Thursday, December 22, 2016

What We Pass Down

After my Grandmother had passed away, now comes the morbid and confusing part.  What do we do with all her possessions.  When my Grandmother was alive she told me to take anything I wanted.  She even kept trying to give me a few things.  I don't really have the room to take anything. 

Grandma had a lot of vintage and depression glass, but I'm not a glass collector.  In fact, I bought her a piece of Fenton glass for her birthday a few years back.  I even wrote a blog about it back then.  Here it is:

Even though I don't collect glass I thought that Grandma would want me to have that little Fenton vase that I gave to her five years ago.  Everyone was in agreement, so it came home with me.

That was pretty much all I wanted.  I was helping Dad find his possessions from his Air Force days when I came across a knife.  Grandpa loved collecting knives.  In fact, when he passed away in 2006, I inherited a few of his knives.  However, this knife was different in that, it was a bayonet type knife.

I had my computer with me, and looked it up on the internet by it's markings.  It seems it's an USM4 bayonet that fits on the end of an M1 rifle.  I looked at the different makes, and it seems that this is the second generation of the knife.  This means it was issued for use in the Korean War and the early part of the Vietnam conflict. 

This website helped me out tremendously.

Go down to where it says, "M4, Second Generation."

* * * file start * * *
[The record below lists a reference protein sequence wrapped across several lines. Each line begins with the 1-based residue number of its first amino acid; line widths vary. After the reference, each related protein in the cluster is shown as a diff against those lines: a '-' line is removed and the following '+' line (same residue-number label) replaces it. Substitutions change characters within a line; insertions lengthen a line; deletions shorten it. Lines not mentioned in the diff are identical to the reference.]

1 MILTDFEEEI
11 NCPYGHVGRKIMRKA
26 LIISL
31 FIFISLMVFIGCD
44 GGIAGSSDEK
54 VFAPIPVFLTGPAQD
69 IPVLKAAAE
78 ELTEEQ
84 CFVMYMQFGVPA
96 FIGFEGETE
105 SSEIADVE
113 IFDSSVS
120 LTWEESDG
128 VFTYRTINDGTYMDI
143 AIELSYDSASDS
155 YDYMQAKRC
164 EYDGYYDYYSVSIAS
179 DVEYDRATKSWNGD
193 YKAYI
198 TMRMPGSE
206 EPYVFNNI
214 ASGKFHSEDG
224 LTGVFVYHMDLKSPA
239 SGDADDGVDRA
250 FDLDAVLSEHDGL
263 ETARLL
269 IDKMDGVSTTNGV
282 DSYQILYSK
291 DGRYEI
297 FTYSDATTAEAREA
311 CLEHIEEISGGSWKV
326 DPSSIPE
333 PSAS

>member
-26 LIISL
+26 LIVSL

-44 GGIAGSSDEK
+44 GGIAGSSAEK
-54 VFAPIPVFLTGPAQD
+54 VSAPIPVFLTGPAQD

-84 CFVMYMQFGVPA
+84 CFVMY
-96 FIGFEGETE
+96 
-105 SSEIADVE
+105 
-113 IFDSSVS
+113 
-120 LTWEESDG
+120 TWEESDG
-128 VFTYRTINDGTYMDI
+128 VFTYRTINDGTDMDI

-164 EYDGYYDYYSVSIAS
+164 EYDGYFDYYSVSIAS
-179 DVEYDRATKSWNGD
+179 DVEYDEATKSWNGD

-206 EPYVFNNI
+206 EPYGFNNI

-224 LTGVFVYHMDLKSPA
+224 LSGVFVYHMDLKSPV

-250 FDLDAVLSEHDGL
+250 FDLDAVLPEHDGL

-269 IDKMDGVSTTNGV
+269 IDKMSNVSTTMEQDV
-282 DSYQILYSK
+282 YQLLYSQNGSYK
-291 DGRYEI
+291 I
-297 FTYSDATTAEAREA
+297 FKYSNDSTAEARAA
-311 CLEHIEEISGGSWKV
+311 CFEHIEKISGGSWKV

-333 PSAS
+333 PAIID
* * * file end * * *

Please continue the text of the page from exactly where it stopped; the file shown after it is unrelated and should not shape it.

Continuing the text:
This website confirmed that it was in the correct time period due to it being made by Camillus out of Camillus, N.Y.

Dad had a theory that this knife might have belonged to my Uncle "Bug," who is my Grandmother's brother.  He served in Korea.  However, Grandpa was into trading knives, and might have traded or bought it from a veteran he knew. 

This model of knife was made from 1954 to the late 1960's so there are a lot of them out there.  So with both Grandma and Grandpa passed away I have no idea how this knife ended up in their possession.  All I know is that Grandpa had a lot of knives he collected.  90% of them were the nice little folding pocketknives that only had a single or double blade. 

There was one giveaway that my Grandfather had handled this knife.  It was still in good condition, and it was dangerously sharp.  Grandpa liked to sharpen his knives until you could shave with them.  I could also see on this knife where the blade had been "dinged," and someone (my Grandfather) had sharpened and smoothed out the ding. 

So I will keep it with my possessions.  I will take care of it.  And it will make a nice little memory.  It seems that twice now my Grandfather has left a knife for me. 

Here's a nice picture of my Grandfather.  Small animals and children loved him.

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